I asked my 4-year-old recently if she knows what snow is.
She nodded with certainty, as if to say: Of course I know what snow is. You know, like in the cartoon “Ni Hao, Kai-lan,” when Kai-lan not only goes snow sledding, but also builds a snow coaster (a roller coaster made of snow) with her animal friends.
Or “Paw Patrol’s” Everett, the grayish-lavender husky with the rescue snowmobile who loves “'belly-bogganing.”
Not to mention “Frozen.” There is a lot of snow in that movie.
But the only time she’s ever seen snow was when she was a year old. We drove 90 miles east to Palm Springs and took the aerial tramway to Mt. San Jacinto State Park. For most of the trip, she stayed snugly in my Ergobaby carrier, while we hiked a slippery trail. We sat her down in the snow for just one minute for photos, so we could always remember that puffy, white-and-pink teddy bear snowsuit that we never used again.
Such is the life of an Orange County family. Sure, you can go to the beach any day of the year, but a Christmas with snow and frost is something you only see in movies and TV.
So Winter Fest OC sounded fun.
“Daddy’s excited too,” my husband told her as we walked toward the entrance of the Orange County Fair & Event Center. “Daddy’s never been to a winter festival either.”
Though this was our first time, it’s Winter Fest OC’s fourth year. The 18-day festival returned Dec. 20 and runs through Jan. 6.
Since we have two kids under 5, we skipped the sections of the festival that looked fun for older kids (and adults) 42 inches and over — the ice-skating rink, the ice-tube racing and the roller coasters — and went straight for the Paw Patrol meet-and-greet, only available at certain times during the day. It was the first time I’d seen cartoon characters mobbed to the point that they needed to be separated from the crowd to control the kids (and their camera-happy parents). Chase and Marshall of “Paw Patrol” will be available until Christmas Day, and throughout the festival there are scheduled meet-and-greets with Hatchimals, PJ Masks, Octonauts and Peppa Pig.
But what my daughter, who’s never really been impressed with adults dressed as animals, really wanted to see was snow.
So we headed to Penny’s Snow Play, the tented area geared toward younger kids. Fresh snow is brought in daily, and there are multiple areas where kids are free to play. Plus, there’s a smaller sledding area that kids as young as 2 or 3 can go down safely — as long as they’re not too scared to go by themselves — because the littler ones lie on their backs on the sled on their way down, and there’s someone on the bottom to catch them.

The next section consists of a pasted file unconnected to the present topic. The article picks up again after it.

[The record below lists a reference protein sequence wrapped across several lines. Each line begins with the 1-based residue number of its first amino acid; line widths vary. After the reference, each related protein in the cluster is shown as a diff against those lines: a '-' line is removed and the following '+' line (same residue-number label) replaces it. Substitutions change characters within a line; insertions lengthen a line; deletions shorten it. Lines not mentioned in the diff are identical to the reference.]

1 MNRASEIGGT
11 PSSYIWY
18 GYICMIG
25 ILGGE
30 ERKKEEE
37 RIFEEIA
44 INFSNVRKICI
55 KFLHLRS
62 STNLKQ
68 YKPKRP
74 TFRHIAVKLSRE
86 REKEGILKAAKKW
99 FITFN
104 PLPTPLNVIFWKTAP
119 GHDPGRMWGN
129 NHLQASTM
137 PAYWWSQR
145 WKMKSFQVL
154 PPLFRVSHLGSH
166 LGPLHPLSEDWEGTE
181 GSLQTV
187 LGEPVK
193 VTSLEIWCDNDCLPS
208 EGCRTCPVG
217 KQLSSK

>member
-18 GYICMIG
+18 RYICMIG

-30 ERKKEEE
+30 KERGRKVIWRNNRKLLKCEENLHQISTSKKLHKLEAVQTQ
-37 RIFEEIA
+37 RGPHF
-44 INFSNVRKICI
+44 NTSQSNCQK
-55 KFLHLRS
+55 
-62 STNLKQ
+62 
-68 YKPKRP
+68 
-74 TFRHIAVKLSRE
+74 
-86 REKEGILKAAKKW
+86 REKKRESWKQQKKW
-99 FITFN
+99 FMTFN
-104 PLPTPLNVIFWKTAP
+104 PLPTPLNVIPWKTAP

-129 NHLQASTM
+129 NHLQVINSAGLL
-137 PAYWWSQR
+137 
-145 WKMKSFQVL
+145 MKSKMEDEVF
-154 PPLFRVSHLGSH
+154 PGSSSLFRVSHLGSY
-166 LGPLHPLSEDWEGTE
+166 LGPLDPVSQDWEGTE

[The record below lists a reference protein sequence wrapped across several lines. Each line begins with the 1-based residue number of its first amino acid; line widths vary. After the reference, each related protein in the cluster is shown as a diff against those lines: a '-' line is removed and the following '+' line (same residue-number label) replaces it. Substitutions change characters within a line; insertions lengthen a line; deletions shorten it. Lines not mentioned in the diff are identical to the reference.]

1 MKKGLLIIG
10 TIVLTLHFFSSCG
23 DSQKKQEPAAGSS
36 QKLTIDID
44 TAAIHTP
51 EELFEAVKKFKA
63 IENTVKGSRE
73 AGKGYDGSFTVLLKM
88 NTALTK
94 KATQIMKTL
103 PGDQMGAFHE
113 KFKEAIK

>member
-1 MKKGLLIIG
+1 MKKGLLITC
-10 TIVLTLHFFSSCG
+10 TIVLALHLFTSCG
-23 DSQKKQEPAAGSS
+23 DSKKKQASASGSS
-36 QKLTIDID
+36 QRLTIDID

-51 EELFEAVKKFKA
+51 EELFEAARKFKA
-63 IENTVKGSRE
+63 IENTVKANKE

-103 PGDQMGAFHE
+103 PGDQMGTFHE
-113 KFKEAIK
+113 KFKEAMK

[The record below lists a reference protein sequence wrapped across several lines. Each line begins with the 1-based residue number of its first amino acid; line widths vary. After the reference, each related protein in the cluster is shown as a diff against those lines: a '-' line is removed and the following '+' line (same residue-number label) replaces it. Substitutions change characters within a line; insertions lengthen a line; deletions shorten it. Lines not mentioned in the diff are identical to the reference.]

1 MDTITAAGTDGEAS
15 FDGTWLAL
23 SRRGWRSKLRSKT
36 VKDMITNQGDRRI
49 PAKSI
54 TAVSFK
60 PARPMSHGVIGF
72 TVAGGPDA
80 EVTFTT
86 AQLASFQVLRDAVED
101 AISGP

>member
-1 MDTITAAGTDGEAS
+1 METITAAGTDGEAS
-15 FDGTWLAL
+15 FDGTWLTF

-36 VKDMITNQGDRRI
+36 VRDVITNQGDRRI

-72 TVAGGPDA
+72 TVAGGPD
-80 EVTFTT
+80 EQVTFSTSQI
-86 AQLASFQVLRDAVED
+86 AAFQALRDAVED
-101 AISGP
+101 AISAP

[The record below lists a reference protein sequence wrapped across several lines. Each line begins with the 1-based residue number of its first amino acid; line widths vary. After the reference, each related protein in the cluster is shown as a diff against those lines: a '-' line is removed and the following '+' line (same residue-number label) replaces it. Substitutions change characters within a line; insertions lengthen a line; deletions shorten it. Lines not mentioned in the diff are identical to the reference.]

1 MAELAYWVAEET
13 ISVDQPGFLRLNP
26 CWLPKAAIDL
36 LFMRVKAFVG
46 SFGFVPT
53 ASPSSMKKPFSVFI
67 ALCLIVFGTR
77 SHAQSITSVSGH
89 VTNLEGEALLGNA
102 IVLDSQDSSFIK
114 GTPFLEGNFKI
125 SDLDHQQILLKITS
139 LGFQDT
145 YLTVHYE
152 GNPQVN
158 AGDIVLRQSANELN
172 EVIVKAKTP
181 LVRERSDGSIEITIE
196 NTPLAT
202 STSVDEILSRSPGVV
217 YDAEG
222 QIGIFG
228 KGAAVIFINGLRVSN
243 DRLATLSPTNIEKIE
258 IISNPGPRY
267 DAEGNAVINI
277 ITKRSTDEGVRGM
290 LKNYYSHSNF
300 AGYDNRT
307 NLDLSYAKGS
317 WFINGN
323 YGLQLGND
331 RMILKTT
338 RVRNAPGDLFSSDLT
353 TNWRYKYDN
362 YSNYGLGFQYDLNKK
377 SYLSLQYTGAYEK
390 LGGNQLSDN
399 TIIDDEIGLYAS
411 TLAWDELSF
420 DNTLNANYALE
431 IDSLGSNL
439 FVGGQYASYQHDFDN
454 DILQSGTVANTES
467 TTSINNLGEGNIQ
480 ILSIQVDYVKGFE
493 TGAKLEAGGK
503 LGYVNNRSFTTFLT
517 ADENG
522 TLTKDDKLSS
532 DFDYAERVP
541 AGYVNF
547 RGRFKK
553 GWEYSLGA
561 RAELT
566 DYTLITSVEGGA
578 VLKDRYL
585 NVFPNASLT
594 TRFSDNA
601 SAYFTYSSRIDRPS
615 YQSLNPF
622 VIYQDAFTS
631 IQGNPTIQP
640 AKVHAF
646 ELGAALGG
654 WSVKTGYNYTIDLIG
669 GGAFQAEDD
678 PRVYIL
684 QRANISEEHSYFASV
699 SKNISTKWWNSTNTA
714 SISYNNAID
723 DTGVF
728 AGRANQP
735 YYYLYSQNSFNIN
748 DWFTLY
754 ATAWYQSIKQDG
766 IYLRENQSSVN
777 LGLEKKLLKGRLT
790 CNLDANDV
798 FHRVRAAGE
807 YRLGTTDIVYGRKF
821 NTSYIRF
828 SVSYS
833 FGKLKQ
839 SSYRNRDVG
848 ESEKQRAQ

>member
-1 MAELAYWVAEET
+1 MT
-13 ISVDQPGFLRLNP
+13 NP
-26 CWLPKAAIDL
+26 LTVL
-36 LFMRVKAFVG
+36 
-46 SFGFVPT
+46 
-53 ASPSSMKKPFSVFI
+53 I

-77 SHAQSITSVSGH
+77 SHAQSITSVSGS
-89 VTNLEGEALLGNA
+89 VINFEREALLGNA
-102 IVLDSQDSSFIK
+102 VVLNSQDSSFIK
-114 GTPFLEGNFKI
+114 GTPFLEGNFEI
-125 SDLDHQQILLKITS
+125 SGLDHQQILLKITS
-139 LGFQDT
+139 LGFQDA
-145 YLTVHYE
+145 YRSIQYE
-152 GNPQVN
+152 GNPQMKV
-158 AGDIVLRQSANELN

After they’re done with snow, there are all the other fair staples: the petting zoo, the carnival games, the bounce houses, the mazes, the pony rides — and the craft booths where kids can use markers, small wooden snowflakes and pipe cleaners to make foam ornaments shaped like snowmen, balls and Christmas trees. And Santa and Mrs. Claus are hanging out at SoCal Dicken’s Village (a new attraction), which is basically a holiday shopping bazaar where everyone is cosplaying as a character from the 19th century — though they also have Christmas cookie decorating and storytelling time.
But if you can brave that 65-degree weather with some light down jackets, Winter Fest OC gets extra beautiful at night, when all the giant walk-through ornaments made of lights really dazzle and there’s an outdoor walkway with 2 million lights of animated displays that you can take a train ride through if your kid likes trains. Who doesn’t love trains?
Plus, every day at 5:30 p.m., there’s a Christmas tree-lighting ceremony with fireworks and a flying Santa with reindeer up in the sky.
All for a $10 entrance free. But the memories — like watching my daughter walk around everywhere with her hands out in front of her face, because she’s never worn mittens before and she doesn’t seem to know what to do with her hands — are priceless.
Winter Fest OC takes place through Jan. 6 at The OC Fair & Event Center, 88 Fair Drive, Costa Mesa. For more information, visit winterfestoc.com.